With the recent news that an autonomous Uber vehicle killed a woman crossing the street in Tempe, Arizona, this ethical question is very timely. Here is an element of response published in the MIT Technology Review:
Criminal liability usually requires an action and a mental intent (in legalese an actus rea and mens rea). Kingston says Hallevy explores three scenarios that could apply to AI systems.
The first, known as perpetrator via another, applies when an offense has been committed by a mentally deficient person or animal, who is therefore deemed to be innocent. But anybody who has instructed the mentally deficient person or animal can be held criminally liable. For example, a dog owner who instructed the animal to attack another individual.
The whole article is interesting as it delves deeper in all the possible scenarios.
What’s zero-trace land art?
Recently Wu has evolved his process of working with the drones to form light paths above topographical peaks in the mountainous terrain. “I see it as a kind of ‘zero trace’ version of land art where the environment remains untouched by the artist, and at the same time is presented in a sublime way which speaks to 19th century Romantic painting and science and fictional imagery,” said Wu to Colossal.
See more photos over at the source link.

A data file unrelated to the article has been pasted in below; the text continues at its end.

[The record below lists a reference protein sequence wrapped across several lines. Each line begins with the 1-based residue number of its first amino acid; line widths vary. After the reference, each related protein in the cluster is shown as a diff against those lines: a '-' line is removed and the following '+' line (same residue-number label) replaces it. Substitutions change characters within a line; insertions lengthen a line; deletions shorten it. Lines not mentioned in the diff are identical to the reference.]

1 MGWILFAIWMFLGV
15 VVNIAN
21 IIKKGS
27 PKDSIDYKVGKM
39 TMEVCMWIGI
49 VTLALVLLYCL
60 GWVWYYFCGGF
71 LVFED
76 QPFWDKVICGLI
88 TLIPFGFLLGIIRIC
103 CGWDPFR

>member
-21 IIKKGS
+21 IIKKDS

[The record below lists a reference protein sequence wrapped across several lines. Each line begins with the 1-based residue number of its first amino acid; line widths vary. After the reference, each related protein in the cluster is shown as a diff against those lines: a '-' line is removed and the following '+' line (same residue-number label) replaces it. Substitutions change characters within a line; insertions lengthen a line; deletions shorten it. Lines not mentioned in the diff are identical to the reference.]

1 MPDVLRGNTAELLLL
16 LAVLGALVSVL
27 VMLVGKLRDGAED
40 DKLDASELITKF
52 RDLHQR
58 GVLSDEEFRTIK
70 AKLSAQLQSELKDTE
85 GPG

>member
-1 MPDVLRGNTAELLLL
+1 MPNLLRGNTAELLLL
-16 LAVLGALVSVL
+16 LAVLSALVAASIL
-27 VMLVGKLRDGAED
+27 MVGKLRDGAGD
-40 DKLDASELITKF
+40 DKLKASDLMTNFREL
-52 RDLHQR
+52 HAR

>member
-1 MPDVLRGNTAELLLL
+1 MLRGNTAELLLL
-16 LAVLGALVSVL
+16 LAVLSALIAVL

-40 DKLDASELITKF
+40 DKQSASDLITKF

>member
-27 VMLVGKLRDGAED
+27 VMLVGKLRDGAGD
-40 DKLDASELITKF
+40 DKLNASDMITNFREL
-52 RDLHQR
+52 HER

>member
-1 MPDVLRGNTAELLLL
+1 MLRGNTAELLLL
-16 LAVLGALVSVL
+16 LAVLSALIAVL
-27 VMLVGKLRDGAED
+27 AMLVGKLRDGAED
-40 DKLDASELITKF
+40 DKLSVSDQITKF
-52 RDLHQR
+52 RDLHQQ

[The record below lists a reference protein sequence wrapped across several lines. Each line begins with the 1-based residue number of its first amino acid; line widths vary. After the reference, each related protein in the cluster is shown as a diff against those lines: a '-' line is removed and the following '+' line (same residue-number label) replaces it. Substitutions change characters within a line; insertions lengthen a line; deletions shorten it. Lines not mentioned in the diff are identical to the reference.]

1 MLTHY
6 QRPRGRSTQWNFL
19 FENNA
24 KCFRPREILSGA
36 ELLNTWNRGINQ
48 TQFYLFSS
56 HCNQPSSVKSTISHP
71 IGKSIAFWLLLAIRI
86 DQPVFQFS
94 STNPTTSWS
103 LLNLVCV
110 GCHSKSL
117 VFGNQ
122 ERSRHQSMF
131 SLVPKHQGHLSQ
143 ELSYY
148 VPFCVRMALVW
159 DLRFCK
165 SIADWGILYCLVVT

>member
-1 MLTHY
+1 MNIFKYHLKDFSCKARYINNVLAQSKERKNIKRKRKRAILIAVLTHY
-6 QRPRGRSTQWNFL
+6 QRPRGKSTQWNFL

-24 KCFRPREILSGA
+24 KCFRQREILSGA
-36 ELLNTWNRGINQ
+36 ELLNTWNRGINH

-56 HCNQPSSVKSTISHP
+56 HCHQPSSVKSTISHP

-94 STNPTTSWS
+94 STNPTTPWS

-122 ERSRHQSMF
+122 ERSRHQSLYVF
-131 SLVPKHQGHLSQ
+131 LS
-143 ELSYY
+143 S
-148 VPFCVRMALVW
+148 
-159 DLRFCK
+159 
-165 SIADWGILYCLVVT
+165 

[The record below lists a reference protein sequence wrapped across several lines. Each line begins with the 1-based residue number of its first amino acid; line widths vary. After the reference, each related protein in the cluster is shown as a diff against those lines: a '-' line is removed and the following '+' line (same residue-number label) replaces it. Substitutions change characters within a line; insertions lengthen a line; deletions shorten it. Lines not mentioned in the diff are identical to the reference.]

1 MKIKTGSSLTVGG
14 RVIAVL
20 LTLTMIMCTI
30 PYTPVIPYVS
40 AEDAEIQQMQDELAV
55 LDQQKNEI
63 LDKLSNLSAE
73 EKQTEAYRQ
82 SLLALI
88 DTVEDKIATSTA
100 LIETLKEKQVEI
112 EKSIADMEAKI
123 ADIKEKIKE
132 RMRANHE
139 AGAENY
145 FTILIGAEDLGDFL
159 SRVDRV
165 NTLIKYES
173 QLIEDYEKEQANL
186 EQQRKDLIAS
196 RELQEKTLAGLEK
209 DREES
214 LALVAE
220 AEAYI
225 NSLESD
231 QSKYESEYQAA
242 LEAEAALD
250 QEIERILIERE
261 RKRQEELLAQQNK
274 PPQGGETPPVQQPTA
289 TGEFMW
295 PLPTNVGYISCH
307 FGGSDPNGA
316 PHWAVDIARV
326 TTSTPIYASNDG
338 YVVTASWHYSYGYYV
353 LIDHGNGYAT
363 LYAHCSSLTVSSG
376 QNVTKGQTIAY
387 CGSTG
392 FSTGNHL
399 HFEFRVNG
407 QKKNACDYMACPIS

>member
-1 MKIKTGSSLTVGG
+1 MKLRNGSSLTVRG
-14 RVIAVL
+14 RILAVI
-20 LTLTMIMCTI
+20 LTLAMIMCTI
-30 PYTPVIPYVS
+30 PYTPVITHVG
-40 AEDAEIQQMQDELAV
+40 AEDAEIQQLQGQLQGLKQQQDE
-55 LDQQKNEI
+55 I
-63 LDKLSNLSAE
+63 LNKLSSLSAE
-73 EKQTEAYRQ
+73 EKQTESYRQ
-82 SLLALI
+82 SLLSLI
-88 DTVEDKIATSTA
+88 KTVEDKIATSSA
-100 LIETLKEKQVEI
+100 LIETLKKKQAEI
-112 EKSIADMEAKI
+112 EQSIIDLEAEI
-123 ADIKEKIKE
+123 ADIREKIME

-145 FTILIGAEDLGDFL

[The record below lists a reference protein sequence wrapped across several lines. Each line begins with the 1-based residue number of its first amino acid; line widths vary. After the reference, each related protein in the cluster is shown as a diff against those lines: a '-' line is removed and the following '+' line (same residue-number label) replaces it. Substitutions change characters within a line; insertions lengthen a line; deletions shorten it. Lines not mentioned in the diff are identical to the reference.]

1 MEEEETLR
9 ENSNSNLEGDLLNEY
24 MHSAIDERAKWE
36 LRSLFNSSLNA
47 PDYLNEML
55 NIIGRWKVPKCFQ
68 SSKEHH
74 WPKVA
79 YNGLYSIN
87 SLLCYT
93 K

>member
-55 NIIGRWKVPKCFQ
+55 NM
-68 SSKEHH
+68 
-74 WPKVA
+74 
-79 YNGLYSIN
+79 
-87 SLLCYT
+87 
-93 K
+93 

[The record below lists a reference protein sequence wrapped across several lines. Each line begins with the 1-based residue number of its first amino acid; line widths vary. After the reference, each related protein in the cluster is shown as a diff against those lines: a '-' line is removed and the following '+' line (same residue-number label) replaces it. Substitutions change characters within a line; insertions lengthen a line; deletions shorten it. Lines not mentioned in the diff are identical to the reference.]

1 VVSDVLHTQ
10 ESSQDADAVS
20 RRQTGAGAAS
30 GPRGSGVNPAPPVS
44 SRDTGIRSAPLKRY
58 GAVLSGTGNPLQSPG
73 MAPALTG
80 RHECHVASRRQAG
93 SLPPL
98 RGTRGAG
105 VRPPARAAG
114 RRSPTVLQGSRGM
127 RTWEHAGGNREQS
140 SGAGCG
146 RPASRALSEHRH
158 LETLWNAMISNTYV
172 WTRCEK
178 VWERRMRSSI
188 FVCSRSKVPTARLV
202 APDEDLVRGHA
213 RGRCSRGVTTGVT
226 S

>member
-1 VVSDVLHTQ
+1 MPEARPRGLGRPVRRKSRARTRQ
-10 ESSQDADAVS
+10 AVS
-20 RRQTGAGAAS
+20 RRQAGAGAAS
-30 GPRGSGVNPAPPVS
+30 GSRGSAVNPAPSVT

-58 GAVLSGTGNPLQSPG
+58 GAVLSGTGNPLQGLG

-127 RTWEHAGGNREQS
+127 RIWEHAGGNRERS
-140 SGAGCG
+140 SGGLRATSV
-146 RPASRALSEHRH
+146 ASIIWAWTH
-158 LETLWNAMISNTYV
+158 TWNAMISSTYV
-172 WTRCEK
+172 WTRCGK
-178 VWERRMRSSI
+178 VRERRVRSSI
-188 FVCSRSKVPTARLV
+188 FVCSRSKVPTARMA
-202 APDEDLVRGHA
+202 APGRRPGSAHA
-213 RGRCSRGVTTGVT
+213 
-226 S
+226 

[Source: LUX NOCTIS]
In an era where many cannot imagine an efficient supply chain operating without the benefit of technology, Mumbai India has an example of a lean, just-in-time, 99.99 percent accurate supply chain operating without any form of technology.
In India, “tiffin” is a packed lunch typically prepared for working Indian men by their wives after they have left for work. These tiffins are delivered by the dabbawalla, of whom almost 50 percent are illiterate. This supply chain delivers home cooked food to the office in time for lunch, and then returns the empty tiffin-boxes by the end of the working day. In a crowded city like Mumbai where merely boarding a local train is a huge challenge, toting a bulky tiffin carrier and delivering it on time is a daunting task.
Started in 1890, today 5,000 dabbawallas serve 200,000 customers in Mumbai. This involves 400,000 last mile transactions per day (including the return of empty tiffin carriers) with an error rate of 1 in 16 million transactions. This high rate of dependability earned this supply chain a six sigma designation and an ISO 9001 accreditation.
[Source: Logistics Viewpoints]
And please enjoy, like I did, her dry, dry sense of humour. (If the video doesn’t display, click on the source link!)
[Source: WIRED on YouTube]
First, a primer, courtesy of the Daily Beast:
Zuckerberg has been publicly silent since the Observer and the New York Times reported on Saturday that Facebook has for years been aware that a third-party app, billing itself as collecting user data for research purposes, exploited sufficiently weak privacy settings on unsuspecting user accounts to accumulate 50 million profiles. The app designer provided the data to Cambridge Analytica, the analytics and messaging firm controlled by Donald Trump allies.
Facebook reportedly asked Cambridge Analytica to delete the data in 2015, but did not verify that the deletion occurred. Cambridge Analytica subsequently received approximately $6 million from the Trump campaign to aid in its messaging and voter targeting. (The company had additional contracts worth millions of dollars with pro-Trump political action committees.)